In the first quarter of 2012/13, Positively Wellington Tourism influenced 382 stories about Wellington as a destination and the Visa Wellington On a Plate festival. These stories had a cumulative audience of 13,826,780 and ASR of $934,914. For further details, read the posts on our June, July and August media report summaries.
What are your thoughts and experiences with measuring your media programmes? Do you use AVE, ASR or NOTA (none of the above)?
- 79 clips
- Cumulative audience of 3,396,266
- Advertising value of $213,197
The majority of destination coverage in July was as a result of Visa Wellington On a Plate, which attracted 51 press, 16 online and four broadcast stories. Highlights included hosting results from New Zealand Herald’s Viva food columnist Nici Wickes, The Press features editor Ewan Sargeant and Herald on Sunday’s Savour food columnist Grant Allen. There was also pick up of our Architectural Adventure destination release.
- 9 clips
- Cumulative audience of 602,372
- Advertising value of 22,039
Industry coverage for the month was centred on increase in visitor spend in Wellington in 2011, retail rents, and growth in visitor numbers.
By David Perks
So now it’s all over and a couple of weeks have passed. Have you remembered that the All Blacks won the Rugby World Cup?
A World of Opportunity
If there’s one industry sector that won’t forget New Zealand’s hosting of this event it is the Tourism and Hospitality sector. So much of the last few years has been spent considering what will or won’t be the value of the opportunity. Part of that discussion has been about the short term business opportunity; another part has been about the legacy effect of the event as the country gets airtime across a number of our key visitor source markets.
Throughout the tournament, we observed a variety of kicking styles. When taking a shot at goal, each team’s kicker had a different approach to their preparation, connection and follow through. Some were more flamboyant than others. Some were clearly more successful than others. New Zealand was, in the most part, extremely well prepared. The connection was struck beautifully. How do we all plan to follow through?
Now is the time the tourism sector – Tourism New Zealand, RTOs and the industry across New Zealand – needs to act. We all know that the most important task to complete having presented at a trade show, is the follow-up. This is no different. In Wellington we have seen some remarkable destination media coverage as a result of RWC 2011, but we still risk ending up with a narrow victory that nobody is quite sure about.
Numbers & New Markets
The International Visitor Arrivals to New Zealand in the six weeks to the 16th October (the day of the NZ v Aus RWC Semi Final) tell an interesting story, when compared to the same period last year.
Predictably, the largest numerical increase came from the Australian market, with an 18% increase of 22,485. Through the matches, the media and the Qantas Great Crusade, we have at last also shown off and celebrated the New Zealand city experience. Do we have consumer campaigns ready to go that promote the type of experience that was so enjoyed by our trans-Tasman neighbours during the tournament? For this one, the answer for Wellington is yes. Australia being our near neighbour means that regions can make a plan to do just this and make a positive difference to their visitor arrivals.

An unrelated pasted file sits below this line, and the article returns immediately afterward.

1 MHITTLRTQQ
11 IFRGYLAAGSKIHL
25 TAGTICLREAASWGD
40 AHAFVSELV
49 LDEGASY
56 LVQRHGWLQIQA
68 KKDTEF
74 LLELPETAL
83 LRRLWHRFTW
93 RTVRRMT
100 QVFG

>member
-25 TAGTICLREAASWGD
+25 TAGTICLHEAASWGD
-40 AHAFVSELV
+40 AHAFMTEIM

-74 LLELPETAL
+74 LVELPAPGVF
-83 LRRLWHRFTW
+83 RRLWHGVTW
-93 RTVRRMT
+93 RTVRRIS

The next largest numerical increase in arrivals over the period came from the UK market, up 13,135 – or 92.7%. Whilst we all know that the UK is suffering financially and the pre-RWC 2011 numbers have reflected as such, it remains our number two market, delivering a very significant proportion of our visitors to New Zealand. The growth experienced during the tournament shows that, presented with the right motivation and opportunities, Brits will still travel. So do we have a plan to follow up the Rugby World Cup ‘tradeshow’ and work with the distribution networks in that country to convert the excitement we generated around the cup into visitors over the next decade?
More Than a Oui Bit of the French
For the first time we saw a really meaningful number of French visitors in New Zealand all at once. If you look at the numbers the French market has been quietly strengthening for some time – although not quite as it has for Australia. What’s the plan to maximise the opportunity provided to New Zealand in France? South African visitors also fell in love with New Zealand (regardless of their team’s result) – what’s our plan for developing that market in the future?
This week’s arrival of 450 North American travel writers, communicators and their associates for the Society of American Travel Writers convention in Wellington is fantastically timed. RWC 2011 will have had little impact in the US market – although arrivals were up 5.6% (or 800 people). Canadian visitation, on the other hand, was up 53%; from a smallish base of course – the total increase in arrivals was 1,792.
How our sector will and can assess the result in years to come, lies in our hands. We need to follow up with the right strategy and messaging to ensure the tournament is a driver of visitation not just for the past few months, but for the next decade – creating a legacy and driving long term results much as The Lord of the Rings has. The alternative? To sit back and wonder what all the hoopla was about as our traditional markets (where many of the teams and visitors came from) continue to slow as the global financial crisis drags on. Plus losing new and exciting opportunities.
I know which option I prefer. How about you?